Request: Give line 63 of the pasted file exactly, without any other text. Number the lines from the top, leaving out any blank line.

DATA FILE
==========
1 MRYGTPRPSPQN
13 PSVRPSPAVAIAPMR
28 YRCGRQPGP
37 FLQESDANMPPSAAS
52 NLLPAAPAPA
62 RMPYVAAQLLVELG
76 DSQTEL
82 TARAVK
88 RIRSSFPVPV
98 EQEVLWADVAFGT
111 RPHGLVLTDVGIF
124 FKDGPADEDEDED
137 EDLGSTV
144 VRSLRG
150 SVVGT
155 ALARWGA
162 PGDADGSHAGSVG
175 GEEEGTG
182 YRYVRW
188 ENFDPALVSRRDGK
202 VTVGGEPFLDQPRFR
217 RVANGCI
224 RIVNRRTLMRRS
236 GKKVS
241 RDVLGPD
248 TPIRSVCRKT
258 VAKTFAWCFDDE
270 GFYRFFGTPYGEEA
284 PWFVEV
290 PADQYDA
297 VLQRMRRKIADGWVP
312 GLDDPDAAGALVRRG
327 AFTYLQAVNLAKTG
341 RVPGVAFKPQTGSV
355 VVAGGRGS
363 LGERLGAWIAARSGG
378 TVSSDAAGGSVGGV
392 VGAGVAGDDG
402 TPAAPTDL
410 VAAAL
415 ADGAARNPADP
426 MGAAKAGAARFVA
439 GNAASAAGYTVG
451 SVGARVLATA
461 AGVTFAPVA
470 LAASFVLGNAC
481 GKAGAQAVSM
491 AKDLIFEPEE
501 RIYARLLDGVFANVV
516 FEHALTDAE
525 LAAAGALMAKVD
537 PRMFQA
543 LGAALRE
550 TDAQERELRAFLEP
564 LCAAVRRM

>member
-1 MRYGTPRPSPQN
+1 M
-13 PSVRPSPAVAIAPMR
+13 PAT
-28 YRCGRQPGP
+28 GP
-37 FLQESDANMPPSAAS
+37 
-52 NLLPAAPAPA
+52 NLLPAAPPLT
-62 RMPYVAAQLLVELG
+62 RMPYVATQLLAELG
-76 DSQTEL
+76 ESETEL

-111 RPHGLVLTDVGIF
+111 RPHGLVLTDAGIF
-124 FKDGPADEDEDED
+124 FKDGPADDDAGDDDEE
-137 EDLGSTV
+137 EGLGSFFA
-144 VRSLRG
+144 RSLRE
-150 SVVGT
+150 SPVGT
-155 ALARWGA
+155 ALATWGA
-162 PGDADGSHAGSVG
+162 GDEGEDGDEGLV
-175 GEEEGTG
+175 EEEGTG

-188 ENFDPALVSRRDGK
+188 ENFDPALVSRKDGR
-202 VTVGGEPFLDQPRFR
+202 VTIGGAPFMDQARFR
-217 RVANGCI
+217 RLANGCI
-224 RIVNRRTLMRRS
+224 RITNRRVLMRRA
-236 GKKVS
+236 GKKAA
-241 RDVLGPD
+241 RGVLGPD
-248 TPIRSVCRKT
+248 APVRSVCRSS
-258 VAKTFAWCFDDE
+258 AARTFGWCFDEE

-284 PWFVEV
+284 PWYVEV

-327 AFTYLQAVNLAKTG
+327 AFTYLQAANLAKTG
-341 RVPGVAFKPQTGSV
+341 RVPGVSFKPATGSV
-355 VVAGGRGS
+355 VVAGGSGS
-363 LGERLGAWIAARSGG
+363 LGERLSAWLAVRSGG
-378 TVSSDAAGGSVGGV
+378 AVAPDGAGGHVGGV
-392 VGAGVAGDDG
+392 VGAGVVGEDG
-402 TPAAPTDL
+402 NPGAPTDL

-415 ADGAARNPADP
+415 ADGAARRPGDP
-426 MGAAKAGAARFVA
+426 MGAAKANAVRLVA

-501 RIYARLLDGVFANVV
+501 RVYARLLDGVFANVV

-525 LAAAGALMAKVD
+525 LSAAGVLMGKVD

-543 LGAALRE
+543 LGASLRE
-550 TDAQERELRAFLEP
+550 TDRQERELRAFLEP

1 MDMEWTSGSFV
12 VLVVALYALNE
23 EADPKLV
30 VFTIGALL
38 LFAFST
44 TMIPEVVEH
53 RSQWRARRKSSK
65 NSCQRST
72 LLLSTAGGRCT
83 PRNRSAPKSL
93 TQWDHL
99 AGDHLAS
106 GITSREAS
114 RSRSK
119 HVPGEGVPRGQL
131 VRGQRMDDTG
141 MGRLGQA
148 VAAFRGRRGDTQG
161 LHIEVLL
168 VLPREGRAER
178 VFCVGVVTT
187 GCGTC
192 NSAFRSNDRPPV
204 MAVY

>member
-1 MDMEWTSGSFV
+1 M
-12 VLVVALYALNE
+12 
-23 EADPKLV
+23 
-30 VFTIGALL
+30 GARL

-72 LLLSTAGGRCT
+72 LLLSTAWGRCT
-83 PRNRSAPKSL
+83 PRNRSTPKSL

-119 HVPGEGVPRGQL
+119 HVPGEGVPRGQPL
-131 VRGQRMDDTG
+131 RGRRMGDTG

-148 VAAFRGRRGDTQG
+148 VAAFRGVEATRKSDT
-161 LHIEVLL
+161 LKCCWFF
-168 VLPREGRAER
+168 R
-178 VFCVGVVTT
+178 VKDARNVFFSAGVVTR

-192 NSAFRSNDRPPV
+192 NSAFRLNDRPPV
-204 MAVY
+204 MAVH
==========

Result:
-37 FLQESDANMPPSAAS